"I am glad that taking part in a trial might help others on their own cancer journey.”
A study looking at how people with advanced cancer and their carers cope
This study was done to find out how people with advanced cancer and their carers learn about, develop and maintain coping skills.
Stress and uncertainty can affect the quality of life and health of people with advanced cancer and their carers. Developing positive ways to cope with the stress and uncertainty of having cancer that has spread to another part of the body can help them keep healthy and have a better quality of life.
The researchers wanted to find out and understand how people with advanced cancer and their carers develop and maintain a positive outlook and sense of wellbeing.
Summary of results
This study found that patients and carers had a range of coping strategies.
This study recruited 54 people,
- 27 patients with advanced cancer
- 27 people who helped look after them (carers)
The research team interviewed everyone who took part at least once, and most of them again between 4 and 12 weeks later. They asked about the techniques people used to cope with the uncertainty of advanced cancer. They looked at how, why and when the patients and carers had developed these techniques. They found that
- Some people used coping strategies that they had already learnt while coping with other stressful life events
- Some had learnt new methods to help them cope since they had been diagnosed with cancer
- Coping is something that evolves over time
- People with advanced cancer accept that what is ‘normal’ for them is likely to change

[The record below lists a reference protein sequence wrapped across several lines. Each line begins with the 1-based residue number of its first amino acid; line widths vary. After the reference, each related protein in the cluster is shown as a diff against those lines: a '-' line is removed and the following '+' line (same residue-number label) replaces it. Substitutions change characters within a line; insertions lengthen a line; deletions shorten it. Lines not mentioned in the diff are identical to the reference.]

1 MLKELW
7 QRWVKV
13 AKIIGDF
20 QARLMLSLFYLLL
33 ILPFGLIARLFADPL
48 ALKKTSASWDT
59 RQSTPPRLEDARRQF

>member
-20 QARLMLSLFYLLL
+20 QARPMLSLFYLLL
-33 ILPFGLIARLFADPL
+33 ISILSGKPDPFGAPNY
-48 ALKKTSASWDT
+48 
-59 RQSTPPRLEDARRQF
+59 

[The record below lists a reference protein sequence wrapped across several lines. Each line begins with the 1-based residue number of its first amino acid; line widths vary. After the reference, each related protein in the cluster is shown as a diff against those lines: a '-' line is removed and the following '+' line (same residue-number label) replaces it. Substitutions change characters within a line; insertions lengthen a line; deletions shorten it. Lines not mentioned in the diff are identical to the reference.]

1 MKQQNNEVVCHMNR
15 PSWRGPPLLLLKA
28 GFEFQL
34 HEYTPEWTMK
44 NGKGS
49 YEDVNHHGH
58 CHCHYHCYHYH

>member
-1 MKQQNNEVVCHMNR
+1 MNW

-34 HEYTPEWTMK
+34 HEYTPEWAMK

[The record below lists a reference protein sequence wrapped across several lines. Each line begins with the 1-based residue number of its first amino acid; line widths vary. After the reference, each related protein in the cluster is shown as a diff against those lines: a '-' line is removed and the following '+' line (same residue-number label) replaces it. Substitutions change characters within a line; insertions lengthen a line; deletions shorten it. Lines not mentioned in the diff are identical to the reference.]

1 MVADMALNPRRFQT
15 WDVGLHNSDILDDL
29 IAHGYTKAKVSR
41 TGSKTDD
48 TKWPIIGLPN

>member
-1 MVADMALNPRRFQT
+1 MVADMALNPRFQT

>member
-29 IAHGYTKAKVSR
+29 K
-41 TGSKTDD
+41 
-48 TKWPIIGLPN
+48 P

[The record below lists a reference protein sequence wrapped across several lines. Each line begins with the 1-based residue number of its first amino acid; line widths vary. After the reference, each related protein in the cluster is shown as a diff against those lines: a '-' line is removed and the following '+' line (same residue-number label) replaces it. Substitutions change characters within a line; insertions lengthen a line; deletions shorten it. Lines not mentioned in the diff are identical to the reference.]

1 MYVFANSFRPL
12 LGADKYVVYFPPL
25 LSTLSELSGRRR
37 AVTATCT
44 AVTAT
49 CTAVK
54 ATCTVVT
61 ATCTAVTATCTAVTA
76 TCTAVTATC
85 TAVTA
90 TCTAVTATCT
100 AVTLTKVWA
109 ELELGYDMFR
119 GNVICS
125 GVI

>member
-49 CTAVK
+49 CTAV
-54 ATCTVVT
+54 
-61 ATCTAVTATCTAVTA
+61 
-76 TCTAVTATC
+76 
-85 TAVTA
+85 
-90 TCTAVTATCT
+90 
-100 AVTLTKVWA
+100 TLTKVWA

- To maintain wellbeing it is important to have good days, but everyone has their own definition of a ‘good day’
- Self indulgence is important – doing something you enjoy or having a treat, just to make yourself feel good. Some people did this differently or more often than they did before they were diagnosed with cancer
- Socialising and getting support from others is important
- People find information from other people going through the same thing very valuable when developing coping strategies, and get different information from peers than they do from health professionals
- It is important to support the development of coping strategies in people with advanced cancer and their carers
Some of the people taking part suggested things that might help, including
- Talking to other patients to swap ideas and ways of coping
- Having a single point of contact for professional help
- Being able to get information, advice and reassurance between appointments
- Having information available 24 hours a day
The research team concluded that people use a variety of coping strategies at different times. They suggest it would be useful to develop initiatives to help people cope that involve other patients and carers, as well as health professionals.
We have based this summary on information from the team who ran the study. The information they sent us has been reviewed by independent specialists (
How to join a clinical trial
Please note: In order to join a trial you will need to discuss it with your doctor, unless otherwise specified.
Dr Catherine Walshe
Dimbleby Cancer Care
NIHR Clinical Research Network: Cancer
University of Manchester